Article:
Given the affordable price, we were pleasantly surprised by the quality of our photo books from Vistaprint. Our wraparound matte cover shot of a waterfall had rich detail even in the highlight and shadow areas, showing good dynamic range. The white endpapers for the front and rear inside covers have a classy look and feel as does the well stitched binding. The image quality of the interior pages was inconsistent though, with some of our landscape and cityscape images looking vibrant and crisp, while portraits were flat and overexposed at times.
Vistaprint’s software isn’t snazzy, but it gets the job done. It may look basic and a bit dated but unlike Printique’s complicated and outmoded interface, Vistaprint’s rudimentary software provides a relatively stress-free experience for making photo books. Just don’t expect anything fancy or a vast assortment of editing tools and you won’t be disappointed.
Read our full Vistaprint review.
Other services we tested
Our expert review:
Reasons to buy
Reasons to avoid
Shutterfly is an easy to use and reliable service that does a lot of things right. In particular, the paper quality was great overall, and it did a decent job with its photo printing. Mixbook remains the best photo book service overall for its higher quality and better software, but if you want a relatively stress-free experience in creating solid if not spectacular books from a seasoned brand, Shutterfly is the one for you.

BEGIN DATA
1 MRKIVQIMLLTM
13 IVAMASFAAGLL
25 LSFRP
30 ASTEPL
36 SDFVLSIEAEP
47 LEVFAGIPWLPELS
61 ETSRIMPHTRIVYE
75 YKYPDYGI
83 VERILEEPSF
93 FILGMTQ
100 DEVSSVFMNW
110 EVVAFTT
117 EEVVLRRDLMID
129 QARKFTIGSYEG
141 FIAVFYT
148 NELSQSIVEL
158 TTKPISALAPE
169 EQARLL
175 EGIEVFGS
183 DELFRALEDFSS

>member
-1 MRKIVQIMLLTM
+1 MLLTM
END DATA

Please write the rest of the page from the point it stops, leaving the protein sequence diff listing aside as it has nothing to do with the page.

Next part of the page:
We thought Shutterfly’s software offered a good compromise between providing full control over a project and not overloading you with too much information. If you get stuck while making a product, just click the question mark icon in the lower left to bring up the help overlay. The only downside is we found the software somewhat slow to use; in particular, there was a noticeable lag of a few seconds before images displayed in a layout.
Despite its robust and intuitive software, the resulting photo books were a mixed bag. While the page quality was the best of all the photo books we reviewed, the color was just ok, with some pale skin tones in portraits getting washed out while darker skin appeared oversaturated with a loss of detail.
The default glossy hardcover was quite eye-catching though, and the color of our waterfall shot looked natural with ample detail. But the shiny cover surface is prone to glare. Inside, the pages have a good weight and the smooth matte finish produced minimal reflection. Some brighter images, however, appeared slightly washed out in print. We also weren’t so keen on the binding, which felt flimsy, and cut off the edges of the images in the center crease. So, while Shutterfly did a good job overall, there are enough misses to fall short of the top tier of Printique and Mixbook.
Before ordering, be sure to check out Shutterfly's shipping guidelines.
Read our full Shutterfly review.
Reasons to buy
Reasons to avoid
With how easy and user-friendly Snapfish’s software was to use, we really wanted to like this service more than we did. The process of creating photo books, calendars, and cards with Snapfish was so pleasant, we expected the finished products to be equally satisfying. Unfortunately, its photo book came in last among the services we tested.